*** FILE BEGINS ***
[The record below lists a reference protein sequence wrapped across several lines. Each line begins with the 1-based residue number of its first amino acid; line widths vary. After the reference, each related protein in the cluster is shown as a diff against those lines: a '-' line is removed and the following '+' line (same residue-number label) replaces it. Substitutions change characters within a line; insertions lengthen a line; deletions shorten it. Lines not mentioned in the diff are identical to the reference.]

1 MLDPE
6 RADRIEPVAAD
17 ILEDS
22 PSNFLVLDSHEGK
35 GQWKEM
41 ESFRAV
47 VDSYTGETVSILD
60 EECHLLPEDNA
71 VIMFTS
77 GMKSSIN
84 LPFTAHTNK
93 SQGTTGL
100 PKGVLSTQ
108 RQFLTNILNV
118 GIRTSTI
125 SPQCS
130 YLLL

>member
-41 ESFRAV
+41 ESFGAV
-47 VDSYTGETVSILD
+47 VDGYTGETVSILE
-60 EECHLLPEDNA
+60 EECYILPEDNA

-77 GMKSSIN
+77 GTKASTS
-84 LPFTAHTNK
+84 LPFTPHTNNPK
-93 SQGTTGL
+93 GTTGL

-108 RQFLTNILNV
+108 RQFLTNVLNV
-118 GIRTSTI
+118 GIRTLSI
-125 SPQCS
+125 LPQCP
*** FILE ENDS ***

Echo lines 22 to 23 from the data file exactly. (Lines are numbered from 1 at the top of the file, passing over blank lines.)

-47 VDSYTGETVSILD
+47 VDGYTGETVSILE